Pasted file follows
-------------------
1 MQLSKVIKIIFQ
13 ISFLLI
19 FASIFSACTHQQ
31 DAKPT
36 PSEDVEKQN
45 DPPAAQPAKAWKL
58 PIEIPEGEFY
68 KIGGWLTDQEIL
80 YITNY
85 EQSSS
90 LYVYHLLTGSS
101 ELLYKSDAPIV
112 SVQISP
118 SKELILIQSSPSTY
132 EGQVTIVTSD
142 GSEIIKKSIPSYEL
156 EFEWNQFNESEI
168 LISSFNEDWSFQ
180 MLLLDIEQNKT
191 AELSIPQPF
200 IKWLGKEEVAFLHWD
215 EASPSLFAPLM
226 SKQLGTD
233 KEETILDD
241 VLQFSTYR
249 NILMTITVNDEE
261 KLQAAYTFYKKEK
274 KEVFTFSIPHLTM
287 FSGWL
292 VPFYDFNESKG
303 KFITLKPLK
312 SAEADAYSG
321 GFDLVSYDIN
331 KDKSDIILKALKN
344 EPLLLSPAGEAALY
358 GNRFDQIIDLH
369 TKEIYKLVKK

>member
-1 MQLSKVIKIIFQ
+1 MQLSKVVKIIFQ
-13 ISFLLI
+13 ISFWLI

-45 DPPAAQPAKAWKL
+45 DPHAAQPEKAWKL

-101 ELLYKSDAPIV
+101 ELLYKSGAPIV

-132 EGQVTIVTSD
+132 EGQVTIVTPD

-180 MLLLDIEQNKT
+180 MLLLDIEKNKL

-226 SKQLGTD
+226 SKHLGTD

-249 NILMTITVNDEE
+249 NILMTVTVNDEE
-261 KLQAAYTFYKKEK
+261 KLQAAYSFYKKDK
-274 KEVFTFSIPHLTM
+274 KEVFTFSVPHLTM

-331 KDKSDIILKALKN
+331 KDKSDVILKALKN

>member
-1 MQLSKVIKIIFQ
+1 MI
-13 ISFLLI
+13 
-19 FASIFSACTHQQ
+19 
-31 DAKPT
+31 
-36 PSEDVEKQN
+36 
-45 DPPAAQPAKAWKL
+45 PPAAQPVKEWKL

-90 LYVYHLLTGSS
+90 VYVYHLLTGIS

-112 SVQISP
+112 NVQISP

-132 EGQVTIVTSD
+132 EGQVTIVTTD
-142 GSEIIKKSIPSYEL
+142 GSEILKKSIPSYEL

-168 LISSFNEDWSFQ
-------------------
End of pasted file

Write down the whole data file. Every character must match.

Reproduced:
1 MQLSKVIKIIFQ
13 ISFLLI
19 FASIFSACTHQQ
31 DAKPT
36 PSEDVEKQN
45 DPPAAQPAKAWKL
58 PIEIPEGEFY
68 KIGGWLTDQEIL
80 YITNY
85 EQSSS
90 LYVYHLLTGSS
101 ELLYKSDAPIV
112 SVQISP
118 SKELILIQSSPSTY
132 EGQVTIVTSD
142 GSEIIKKSIPSYEL
156 EFEWNQFNESEI
168 LISSFNEDWSFQ
180 MLLLDIEQNKT
191 AELSIPQPF
200 IKWLGKEEVAFLHWD
215 EASPSLFAPLM
226 SKQLGTD
233 KEETILDD
241 VLQFSTYR
249 NILMTITVNDEE
261 KLQAAYTFYKKEK
274 KEVFTFSIPHLTM
287 FSGWL
292 VPFYDFNESKG
303 KFITLKPLK
312 SAEADAYSG
321 GFDLVSYDIN
331 KDKSDIILKALKN
344 EPLLLSPAGEAALY
358 GNRFDQIIDLH
369 TKEIYKLVKK

>member
-1 MQLSKVIKIIFQ
+1 MQLSKVVKIIFQ
-13 ISFLLI
+13 ISFWLI

-45 DPPAAQPAKAWKL
+45 DPHAAQPEKAWKL

-101 ELLYKSDAPIV
+101 ELLYKSGAPIV

-132 EGQVTIVTSD
+132 EGQVTIVTPD

-180 MLLLDIEQNKT
+180 MLLLDIEKNKL

-226 SKQLGTD
+226 SKHLGTD

-249 NILMTITVNDEE
+249 NILMTVTVNDEE
-261 KLQAAYTFYKKEK
+261 KLQAAYSFYKKDK
-274 KEVFTFSIPHLTM
+274 KEVFTFSVPHLTM

-331 KDKSDIILKALKN
+331 KDKSDVILKALKN

>member
-1 MQLSKVIKIIFQ
+1 MI
-13 ISFLLI
+13 
-19 FASIFSACTHQQ
+19 
-31 DAKPT
+31 
-36 PSEDVEKQN
+36 
-45 DPPAAQPAKAWKL
+45 PPAAQPVKEWKL

-90 LYVYHLLTGSS
+90 VYVYHLLTGIS

-112 SVQISP
+112 NVQISP

-132 EGQVTIVTSD
+132 EGQVTIVTTD
-142 GSEIIKKSIPSYEL
+142 GSEILKKSIPSYEL

-168 LISSFNEDWSFQ